We can now create a share. At the main screen, you can click on the "+" icon. This will create a prompt asking for the filepath to the folder you'd like to share. (You can click "Browse..." to tell Samba where to look for the folder.) You can also give the share a title and description. Be sure that Writable and Visible are both checked if you'd like to be able to write to your folder in Windows, and see the folder itself. Otherwise, your folder may be "invisible" to Windows, and/or it may be read-only.)

Before we can press "Ok", we must configure a user to this share. Click on the "Access" tab and select the user you configured earlier in the "Users" menu.

We can now exit out of Samba.

Windows Configuration

Configuring Windows to communicate with our newly-created server is simple.

Open a File Explorer window, and locate the "Network" link in the sidebar. Clicking on this will reveal your network printers, infrastructure (routers, etc.), your own computer, and our new server.

Windows Network Screen

Locate the new server (in my case, "MINTBOX".) Windows will prompt you for the credentials we entered into Samba earlier. Once these are provided, your shared folders will appear on the screen. You can now read and write (depending on how you configured that share in Samba) to that folder... remotely in Windows.

For Windows XP (and earlier?)

The process is similar in Windows XP, but I go a little more in detail on the Windows side of things here.

Unlike in later versions of Windows, it can be a little "trickier" to find the network button if you're not familiar with XP. It is on the left-hand sidebar, but isn't in a dedicated "sidebar window" as Windows uses today. It's under "Other Places", and is labeled "My Network Places."

WinXP: Step 1

Here is where it may become confusing. Instead of not being able to see the files until AFTER you login, you can actually view your "shares" or folders before you login. However, you can't view files within that share until after you login. When you click on a share, Windows will prompt you for your login credentials.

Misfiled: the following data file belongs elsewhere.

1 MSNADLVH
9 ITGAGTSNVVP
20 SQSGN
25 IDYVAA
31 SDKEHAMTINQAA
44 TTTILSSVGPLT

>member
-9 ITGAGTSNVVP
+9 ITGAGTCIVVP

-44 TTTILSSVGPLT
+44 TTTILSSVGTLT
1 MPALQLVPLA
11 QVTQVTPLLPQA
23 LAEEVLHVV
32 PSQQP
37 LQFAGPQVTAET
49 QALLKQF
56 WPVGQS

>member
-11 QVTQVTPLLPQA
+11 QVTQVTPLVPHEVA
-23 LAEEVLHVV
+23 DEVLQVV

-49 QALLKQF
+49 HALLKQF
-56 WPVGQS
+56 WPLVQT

WinXP: 2 Login

Once you've entered your login credentials, click OK. If they were correct, you're logged into your server and will be able to view your files. You only have to do this process once; once you are logged in, you are able to access other shares, as long as the user you're logged in as has access to those shares and they are located on that server.

...On a Mac...

On a Macintosh, the process is very similar. Under macOS 10.12 "Sierra", we can perform the steps in a Finder window.

In the Finder window, go to the Computer view. (Go > Computer). This will show all discs connected to your Mac, including a link to the "Network" which your Mac is connected to.


After selecting the Network option, you will be presented to all of the computers connected to your network. Since "mintbox" is the server we want to connect to, we'll double click on "mintbox."

Mac 2

You will then be presented with a login screen. You will need to enter the correct credentials in order to access the server. If you want your Mac to remember the password, you can tell it to save the password to your Keychain.

Mac 3

And viola! You now have access to your server. If you want to disconnect from the server, you can either click "Disconnect" or press the "eject" button in the sidebar, much like you would if you was wanting to unmount a disc or eject a removable drive/optical disc.

Mac 4

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Last updated 12/24/2016 ; T420 (originally created 10/29/2016)